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Month: June 2011

West-side Secrets of Bainbridge Island

Clandestine deliveries, secret distribution, muffled footsteps, furtive glances and dimmed running lights.  Just a few locals knew when to meet the shipments and who trusted allies were to receive the contraband.  The dock at Manzanita was the place. Prohibition (1919-1933) the timeframe. The goods?  Golden Canadian whiskey.  Ssshhhhhhh!  Tell no one!

Now, of course, the road-end at Manzanita where the dock and its warehouse once stood is a street-end picnic area with a lovely view sunsets over the Olympics — still colorful and full of character, but in with a different vibe.  Bring your camp chairs and set up for a glorious view.

The sleepy Manzanita/Seabold area holds several street end beach access points as well as walks past old farmsteads, remnants of a largely Norwegian community that farmed the fertile north end of Bainbridge Island.

Manzanita Park is full of trails, used often by equestrians.  If you are on human foot rather than horseback, it is suggested that the best time to walk through Manzanita Park is in September and October when the ground is dry, before the late-Fall rains return.  For specific directions, check those walks in Dave and Alice Shorett’s book, Walks on Bainbridge or go to the Bainbridge Island Parks District Trail Maps.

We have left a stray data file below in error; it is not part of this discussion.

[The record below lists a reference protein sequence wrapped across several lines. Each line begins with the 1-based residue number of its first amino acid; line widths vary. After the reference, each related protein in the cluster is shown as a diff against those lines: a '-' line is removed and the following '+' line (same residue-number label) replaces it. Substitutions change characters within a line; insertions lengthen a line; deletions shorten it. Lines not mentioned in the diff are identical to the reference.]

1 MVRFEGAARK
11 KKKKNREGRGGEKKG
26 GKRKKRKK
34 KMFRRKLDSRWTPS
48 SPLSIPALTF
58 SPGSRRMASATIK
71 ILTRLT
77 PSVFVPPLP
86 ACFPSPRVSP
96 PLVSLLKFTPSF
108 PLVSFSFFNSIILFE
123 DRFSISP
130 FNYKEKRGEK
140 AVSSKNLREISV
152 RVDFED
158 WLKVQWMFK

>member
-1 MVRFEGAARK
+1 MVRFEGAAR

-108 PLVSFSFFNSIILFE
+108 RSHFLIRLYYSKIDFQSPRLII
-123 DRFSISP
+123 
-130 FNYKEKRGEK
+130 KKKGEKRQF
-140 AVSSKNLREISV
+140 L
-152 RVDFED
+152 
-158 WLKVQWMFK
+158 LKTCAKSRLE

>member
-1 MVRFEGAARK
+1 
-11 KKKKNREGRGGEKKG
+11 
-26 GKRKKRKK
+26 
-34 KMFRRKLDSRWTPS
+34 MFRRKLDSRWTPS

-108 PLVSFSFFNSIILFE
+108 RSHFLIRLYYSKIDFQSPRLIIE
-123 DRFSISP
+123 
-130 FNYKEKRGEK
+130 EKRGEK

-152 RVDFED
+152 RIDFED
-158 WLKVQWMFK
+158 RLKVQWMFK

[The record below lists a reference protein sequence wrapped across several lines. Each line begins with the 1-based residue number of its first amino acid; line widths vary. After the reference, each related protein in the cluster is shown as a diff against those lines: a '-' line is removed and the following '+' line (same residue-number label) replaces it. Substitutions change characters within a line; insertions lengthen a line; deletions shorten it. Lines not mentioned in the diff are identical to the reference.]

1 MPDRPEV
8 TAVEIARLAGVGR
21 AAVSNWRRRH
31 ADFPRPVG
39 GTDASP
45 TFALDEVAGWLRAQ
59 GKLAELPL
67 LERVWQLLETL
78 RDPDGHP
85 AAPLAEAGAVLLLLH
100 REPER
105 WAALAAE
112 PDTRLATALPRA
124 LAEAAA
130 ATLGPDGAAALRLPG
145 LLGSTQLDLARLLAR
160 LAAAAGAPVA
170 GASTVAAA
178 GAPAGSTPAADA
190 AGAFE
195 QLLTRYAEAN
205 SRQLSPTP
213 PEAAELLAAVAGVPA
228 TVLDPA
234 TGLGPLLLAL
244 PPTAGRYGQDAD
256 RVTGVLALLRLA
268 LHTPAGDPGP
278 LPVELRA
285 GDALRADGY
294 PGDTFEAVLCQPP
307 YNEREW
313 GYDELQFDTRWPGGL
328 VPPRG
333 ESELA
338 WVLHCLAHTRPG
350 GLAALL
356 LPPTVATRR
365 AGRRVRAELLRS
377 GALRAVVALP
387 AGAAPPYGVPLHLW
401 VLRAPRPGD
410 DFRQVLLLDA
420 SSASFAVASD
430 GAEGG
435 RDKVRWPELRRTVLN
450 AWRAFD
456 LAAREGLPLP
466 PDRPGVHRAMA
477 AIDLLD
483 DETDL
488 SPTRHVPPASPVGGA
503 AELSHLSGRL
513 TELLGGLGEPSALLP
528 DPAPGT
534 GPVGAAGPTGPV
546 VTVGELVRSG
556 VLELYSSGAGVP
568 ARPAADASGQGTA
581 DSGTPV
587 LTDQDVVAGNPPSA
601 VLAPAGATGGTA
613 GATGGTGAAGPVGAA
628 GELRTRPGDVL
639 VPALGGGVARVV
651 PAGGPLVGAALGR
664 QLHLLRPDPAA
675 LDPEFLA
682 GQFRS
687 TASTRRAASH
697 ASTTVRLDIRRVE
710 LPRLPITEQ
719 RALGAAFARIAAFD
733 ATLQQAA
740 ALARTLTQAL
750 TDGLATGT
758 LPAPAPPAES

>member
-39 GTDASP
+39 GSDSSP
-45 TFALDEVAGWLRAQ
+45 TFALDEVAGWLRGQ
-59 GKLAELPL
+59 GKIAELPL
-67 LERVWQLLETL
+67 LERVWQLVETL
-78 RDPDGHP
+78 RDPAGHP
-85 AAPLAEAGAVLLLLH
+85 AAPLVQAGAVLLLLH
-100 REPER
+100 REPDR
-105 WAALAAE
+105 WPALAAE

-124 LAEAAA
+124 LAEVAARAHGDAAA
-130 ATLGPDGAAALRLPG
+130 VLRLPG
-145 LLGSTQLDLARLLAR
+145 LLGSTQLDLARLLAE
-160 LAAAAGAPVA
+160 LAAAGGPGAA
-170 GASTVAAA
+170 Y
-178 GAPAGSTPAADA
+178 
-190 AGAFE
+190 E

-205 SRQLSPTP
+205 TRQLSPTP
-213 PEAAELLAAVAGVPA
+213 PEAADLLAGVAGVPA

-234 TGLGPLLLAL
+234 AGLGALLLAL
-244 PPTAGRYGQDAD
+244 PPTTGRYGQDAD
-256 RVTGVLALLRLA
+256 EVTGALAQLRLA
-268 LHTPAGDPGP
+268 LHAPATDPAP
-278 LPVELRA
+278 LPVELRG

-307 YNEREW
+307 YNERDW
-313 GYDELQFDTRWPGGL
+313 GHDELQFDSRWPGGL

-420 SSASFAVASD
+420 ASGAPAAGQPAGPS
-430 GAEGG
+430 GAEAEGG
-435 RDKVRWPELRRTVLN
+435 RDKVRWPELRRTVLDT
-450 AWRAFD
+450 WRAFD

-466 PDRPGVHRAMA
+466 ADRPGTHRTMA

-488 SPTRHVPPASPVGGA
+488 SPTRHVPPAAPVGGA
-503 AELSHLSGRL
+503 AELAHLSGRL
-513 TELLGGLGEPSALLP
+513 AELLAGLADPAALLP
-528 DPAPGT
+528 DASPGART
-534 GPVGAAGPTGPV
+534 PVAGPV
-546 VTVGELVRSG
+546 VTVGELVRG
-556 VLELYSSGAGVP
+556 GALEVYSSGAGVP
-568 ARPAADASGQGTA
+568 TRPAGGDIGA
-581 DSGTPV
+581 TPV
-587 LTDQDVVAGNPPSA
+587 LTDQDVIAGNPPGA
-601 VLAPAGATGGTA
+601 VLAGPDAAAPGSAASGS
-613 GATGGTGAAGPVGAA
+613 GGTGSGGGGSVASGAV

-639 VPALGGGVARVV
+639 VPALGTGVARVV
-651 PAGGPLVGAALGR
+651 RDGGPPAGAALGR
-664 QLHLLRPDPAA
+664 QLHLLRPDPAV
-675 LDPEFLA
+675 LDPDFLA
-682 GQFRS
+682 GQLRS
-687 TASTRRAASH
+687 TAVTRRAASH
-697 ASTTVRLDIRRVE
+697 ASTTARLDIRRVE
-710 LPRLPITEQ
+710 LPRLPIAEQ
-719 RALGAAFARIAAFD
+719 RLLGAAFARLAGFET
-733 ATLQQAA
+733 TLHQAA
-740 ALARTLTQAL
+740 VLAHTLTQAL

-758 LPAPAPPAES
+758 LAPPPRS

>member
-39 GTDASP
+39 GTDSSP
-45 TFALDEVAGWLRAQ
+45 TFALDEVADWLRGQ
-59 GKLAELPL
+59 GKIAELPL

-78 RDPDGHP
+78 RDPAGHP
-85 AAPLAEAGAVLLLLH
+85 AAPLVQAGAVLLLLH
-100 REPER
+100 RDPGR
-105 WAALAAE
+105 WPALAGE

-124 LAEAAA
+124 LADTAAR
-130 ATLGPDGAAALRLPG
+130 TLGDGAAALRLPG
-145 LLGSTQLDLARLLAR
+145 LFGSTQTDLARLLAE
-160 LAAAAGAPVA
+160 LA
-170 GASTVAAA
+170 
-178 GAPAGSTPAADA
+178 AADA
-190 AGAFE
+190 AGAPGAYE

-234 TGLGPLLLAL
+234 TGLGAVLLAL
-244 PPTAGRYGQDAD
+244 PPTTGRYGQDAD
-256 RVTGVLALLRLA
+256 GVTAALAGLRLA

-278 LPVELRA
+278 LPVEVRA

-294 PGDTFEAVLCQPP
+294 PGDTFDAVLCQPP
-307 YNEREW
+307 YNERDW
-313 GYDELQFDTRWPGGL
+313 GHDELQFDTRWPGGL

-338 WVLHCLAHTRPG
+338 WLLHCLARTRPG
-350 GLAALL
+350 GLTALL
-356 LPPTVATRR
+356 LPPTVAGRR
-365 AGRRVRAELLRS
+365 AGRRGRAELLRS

Just south of Manzanita lies the shallower Fletcher’s Bay, where just after the turn of the 20th century, cabins and tents tucked under cedar trees could be rented for the summer.  Foster’s store offered provisions and campers could swim or row in the protected bay, and hike the forest paths.

Every evening, according to the historical record, there was a beach fire for roasting marshmallows, and a place to tell tall tales and sing camp songs.  Sounds like fun, doesn’t it?  No wonder, the resort was often filled to capacity, and such a popular destination that additional steamers were hired for special summer excursions.

Enjoy a relaxing stay on the Manzanita/Seabold and Fletcher Bay waterfronts at Fletcher Bay Landing and the charming Aunt Margie’s Beach on the shores of Little Manzanita Bay.

Resources consulted for this blog are:

  • Walks on Bainbridge by Dave and Alice Shorett, Lakestream Publications
  • Bainbridge Landings by Allen Beach, Driftwood Press
  • Picture Bainbridge by Jack Swanson.  Bainbridge Historical Society.

All are resources above are available from Eagle Harbor Book Co. (157 Winslow Way East, Bainbridge Island).  (206) 842.5332.

Photos provided by Aunt Margie’s Beach and Fletcher Bay Landing.

The Bainbridge Island Lodging Association is a group of more than 20 lodges, inns, guesthouses, suites, boutique hotels, cottages, and B&B’s on Bainbridge Island, WA. BILA is dedicated to bringing you quality accommodation on a beautiful island.  Visit our website for events and experiences, and of course, for your vacation rentals.
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